The Conversation

Hagel political fallout: Israel officially a 'wedge issue'

Liberal supporters of Israel such as Alan Dershowitz often justify their support for Democrats, even amidst the anti-Israel drift of the party's activists and voters, by saying they do not want Israel to become a "wedge" issue.

Organizations such as AIPAC--conspicuously dormant in the Hagel fight--are at great pains to include Democrats who show minimal support for Israel in order to maintain an appearance of bipartisanship.

Yet the days of such pretenses are over. Israel is now officially a wedge issue--thanks to the Hagel nomination.

The floor fight at last year's Democratic National Convention was a prelude. The party eventually took the correct position on Jerusalem as Israel's capital--but only after a blatant abuse of power by the chair (and even that amendment did not correct all of the glaring anti-Israel lapses in the text of the party platform).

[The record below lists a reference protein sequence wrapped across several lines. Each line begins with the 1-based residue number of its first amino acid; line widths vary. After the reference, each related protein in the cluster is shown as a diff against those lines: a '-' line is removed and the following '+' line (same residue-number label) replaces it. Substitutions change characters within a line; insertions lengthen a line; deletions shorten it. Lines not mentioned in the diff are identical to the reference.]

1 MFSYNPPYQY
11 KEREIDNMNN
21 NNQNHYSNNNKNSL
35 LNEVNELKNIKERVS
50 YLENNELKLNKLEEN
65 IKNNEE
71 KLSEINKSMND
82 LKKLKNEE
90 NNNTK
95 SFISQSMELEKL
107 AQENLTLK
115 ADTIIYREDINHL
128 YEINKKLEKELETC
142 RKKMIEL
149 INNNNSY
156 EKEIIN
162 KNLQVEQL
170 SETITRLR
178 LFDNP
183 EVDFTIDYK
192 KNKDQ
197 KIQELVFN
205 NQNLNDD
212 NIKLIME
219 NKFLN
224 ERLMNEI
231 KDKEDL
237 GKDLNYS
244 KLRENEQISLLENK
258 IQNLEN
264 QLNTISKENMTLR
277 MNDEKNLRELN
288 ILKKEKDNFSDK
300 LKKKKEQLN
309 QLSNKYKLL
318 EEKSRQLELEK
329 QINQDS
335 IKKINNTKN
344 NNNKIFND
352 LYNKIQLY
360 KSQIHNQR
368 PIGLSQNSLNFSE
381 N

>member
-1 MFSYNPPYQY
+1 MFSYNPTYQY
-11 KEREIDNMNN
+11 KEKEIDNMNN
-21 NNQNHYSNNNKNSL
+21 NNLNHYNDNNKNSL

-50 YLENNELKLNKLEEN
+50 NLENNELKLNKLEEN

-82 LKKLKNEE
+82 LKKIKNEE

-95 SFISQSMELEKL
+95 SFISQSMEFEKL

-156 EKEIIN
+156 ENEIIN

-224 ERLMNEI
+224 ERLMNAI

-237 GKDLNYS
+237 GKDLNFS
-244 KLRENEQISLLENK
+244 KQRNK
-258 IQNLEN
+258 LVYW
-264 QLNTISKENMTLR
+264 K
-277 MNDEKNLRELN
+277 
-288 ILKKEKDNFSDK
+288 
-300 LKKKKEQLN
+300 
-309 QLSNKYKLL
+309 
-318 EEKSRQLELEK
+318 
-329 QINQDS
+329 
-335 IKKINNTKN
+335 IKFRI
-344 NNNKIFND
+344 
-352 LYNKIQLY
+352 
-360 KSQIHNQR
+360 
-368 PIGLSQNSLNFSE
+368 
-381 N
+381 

Hagel has divided Democrats from Republicans--and he ought not to have done so. As Ben Shapiro pointed out today, there is no way that Democrats would approve Hagel had he been nominated by a Republican president. They would, in fact, be going out of their way to paint him as an antisemite, an anti-gay bigot, and so on.

But Democrats are lining up to support Obama--and, "let it be clear" (to borrow one of the president's favored clichés), they are supporting Hagel's views as well. None of them can seriously believe his recent "conversion."

Here is the new fault line. It is not--yet--between the pro-Israel Republicans and the "anti-Israel" Democrats. It is between pro-Israel Republicans and the faux-Israel Democrats who embrace Israel conditionally at best.

 The Democratic Party is no longer capable of representing the broadly shared support for Israel among the American people. Instead, it represents the criticism--and, yes, occasional hatred--of a small anti-Israel minority. 


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